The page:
why is biglaw out after 2L/3L?

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anonymcoffee
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why is biglaw out after 2L/3L?

Postby anonymcoffee » Tue Mar 22, 2011 3:09 pm

i keep seeing people giving advice to 2L or 3L students and telling them that if they got no offers/worked for biglaw in the summer that "biglaw is out." Why is this? Could a grad student who maybe took the bar not apply to a biglaw firm? What are the limitations?

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fatduck
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Re: why is biglaw out after 2L/3L?

Postby fatduck » Tue Mar 22, 2011 3:10 pm

you can apply, but they won't hire you.

anonymcoffee
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Re: why is biglaw out after 2L/3L?

Postby anonymcoffee » Tue Mar 22, 2011 3:17 pm

fatduck wrote:you can apply, but they won't hire you.


Yeah....but why? What if your GPA improves and you get some good work experience ...can't you apply then? I don't understand why the cut off is 2L or NEVER haha

Unshake
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Re: why is biglaw out after 2L/3L?

Postby Unshake » Tue Mar 22, 2011 3:25 pm

I mean, you might have some sort of outside chance.

They receive so many applications, they can choose whoever they want to after 1L year. Why wait a year later when you can just pick the top students now?

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Julio_El_Chavo
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Re: why is biglaw out after 2L/3L?

Postby Julio_El_Chavo » Tue Mar 22, 2011 3:29 pm

anonymcoffee wrote:
fatduck wrote:you can apply, but they won't hire you.


Yeah....but why? What if your GPA improves and you get some good work experience ...can't you apply then? I don't understand why the cut off is 2L or NEVER haha


1) Firms like to look at you during the summer before they hire you. Their summer programs are custom-designed to measure you against your peers and to see if you're a good enough fit in every way for the firm to hire you. In this sense, you could view it as an economy of scale issue: it would be more costly or impossible to do this type of relative analysis of your work skills versus others' if you were being compared to everyone in the entire legal market applying to biglaw jobs.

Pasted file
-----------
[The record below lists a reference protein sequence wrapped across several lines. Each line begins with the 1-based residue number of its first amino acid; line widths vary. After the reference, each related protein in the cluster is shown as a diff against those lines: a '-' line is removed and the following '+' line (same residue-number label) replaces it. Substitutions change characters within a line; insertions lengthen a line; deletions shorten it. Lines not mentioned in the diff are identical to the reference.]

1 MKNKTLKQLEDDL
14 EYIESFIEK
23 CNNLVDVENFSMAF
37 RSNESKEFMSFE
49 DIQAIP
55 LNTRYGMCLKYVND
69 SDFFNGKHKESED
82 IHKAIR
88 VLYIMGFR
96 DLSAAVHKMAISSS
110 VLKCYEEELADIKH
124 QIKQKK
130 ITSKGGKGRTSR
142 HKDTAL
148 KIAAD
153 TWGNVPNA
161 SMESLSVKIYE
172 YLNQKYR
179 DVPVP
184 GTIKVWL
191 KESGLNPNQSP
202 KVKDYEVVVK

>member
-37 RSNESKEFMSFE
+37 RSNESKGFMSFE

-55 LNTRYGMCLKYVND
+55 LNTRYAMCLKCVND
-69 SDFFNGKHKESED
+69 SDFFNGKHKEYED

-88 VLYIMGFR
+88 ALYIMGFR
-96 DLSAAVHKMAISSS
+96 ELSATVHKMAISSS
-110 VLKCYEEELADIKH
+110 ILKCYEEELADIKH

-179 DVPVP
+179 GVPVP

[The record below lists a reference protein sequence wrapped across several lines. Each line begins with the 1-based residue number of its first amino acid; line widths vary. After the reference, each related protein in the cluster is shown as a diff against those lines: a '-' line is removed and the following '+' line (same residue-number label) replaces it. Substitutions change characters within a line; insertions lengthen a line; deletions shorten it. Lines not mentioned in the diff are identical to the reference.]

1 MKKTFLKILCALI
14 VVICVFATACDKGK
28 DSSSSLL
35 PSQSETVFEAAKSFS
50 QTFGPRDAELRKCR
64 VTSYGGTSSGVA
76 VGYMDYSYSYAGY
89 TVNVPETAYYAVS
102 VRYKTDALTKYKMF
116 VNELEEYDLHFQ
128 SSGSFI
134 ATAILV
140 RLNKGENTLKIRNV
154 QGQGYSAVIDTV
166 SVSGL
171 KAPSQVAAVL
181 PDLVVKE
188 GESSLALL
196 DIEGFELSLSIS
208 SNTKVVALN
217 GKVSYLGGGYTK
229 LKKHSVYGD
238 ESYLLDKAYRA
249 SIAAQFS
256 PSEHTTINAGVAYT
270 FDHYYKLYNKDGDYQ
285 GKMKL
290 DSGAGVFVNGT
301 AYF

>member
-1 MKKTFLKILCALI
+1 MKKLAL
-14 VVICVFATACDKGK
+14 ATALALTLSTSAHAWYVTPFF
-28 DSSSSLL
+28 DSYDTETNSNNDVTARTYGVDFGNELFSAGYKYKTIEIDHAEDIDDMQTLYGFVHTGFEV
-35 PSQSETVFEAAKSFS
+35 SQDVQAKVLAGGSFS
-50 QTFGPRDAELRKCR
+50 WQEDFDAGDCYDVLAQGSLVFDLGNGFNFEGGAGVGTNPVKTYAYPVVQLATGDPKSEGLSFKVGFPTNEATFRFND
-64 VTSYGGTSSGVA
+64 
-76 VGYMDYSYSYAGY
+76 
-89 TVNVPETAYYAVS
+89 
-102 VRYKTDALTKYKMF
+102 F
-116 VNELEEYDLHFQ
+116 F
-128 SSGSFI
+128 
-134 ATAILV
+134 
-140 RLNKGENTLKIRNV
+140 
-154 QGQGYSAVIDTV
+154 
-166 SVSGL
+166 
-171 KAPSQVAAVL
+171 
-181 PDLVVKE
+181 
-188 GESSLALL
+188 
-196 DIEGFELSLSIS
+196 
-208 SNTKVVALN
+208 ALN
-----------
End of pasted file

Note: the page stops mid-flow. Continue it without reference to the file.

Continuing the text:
2) Firms want to train you THEIR way so you don't develop dumbass habits in other jobs that you would bring to a biglaw job.

3) People who work in non-biglaw jobs right after graduation are assumed, rightly or wrongly, to not be smart enough to have gotten biglaw in the first place. What's worse, if you quit or are laid off from a job outside of biglaw that isn't prestigious (DOJ Honors) and doesn't have a well-known deadline (fed clerkships), you're seen as damaged goods and you have to overcome biglaw firms saying: "If this person couldn't cut it in a non-prestigious shitlaw job, how could they be expected to make it in the big time?"

anonymcoffee
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Re: why is biglaw out after 2L/3L?

Postby anonymcoffee » Tue Mar 22, 2011 3:33 pm

oh okay I see ...this makes sense. thanks!

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Julio_El_Chavo
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Re: why is biglaw out after 2L/3L?

Postby Julio_El_Chavo » Tue Mar 22, 2011 3:37 pm

amyLAchemist wrote:
Julio_El_Chavo wrote:People who work in non-biglaw jobs right after graduation are assumed, rightly or wrongly, to not be smart enough to have gotten biglaw in the first place. What's worse, if you quit or are laid off from a job outside of biglaw that isn't prestigious (DOJ Honors, fed clerkship, etc.), you're seen as damaged goods and you have to overcome biglaw firms saying: "If this person couldn't cut it in a non-prestigious shitlaw job, how could they be expected to make it in the big time?"


This even applies to moving from a less prestigious biglaw firm to a more prestigious one. One solution some firms have is that they will dock years on the partnership track. i.e. you were a 5th year assoc. at a V100 firm, but you come in as a 3d year assoc. at a V10.


Also, most V10s only take associate laterals who would have had the credentials to be hired as summer/new associates. Even at the partner level (and even if you have a huge book of business, graduated #1 at a T10 school, LR, clerkship, etc.) some V10s and other prestigious boutiques won't even look at you (Cravath comes to mind).

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vanwinkle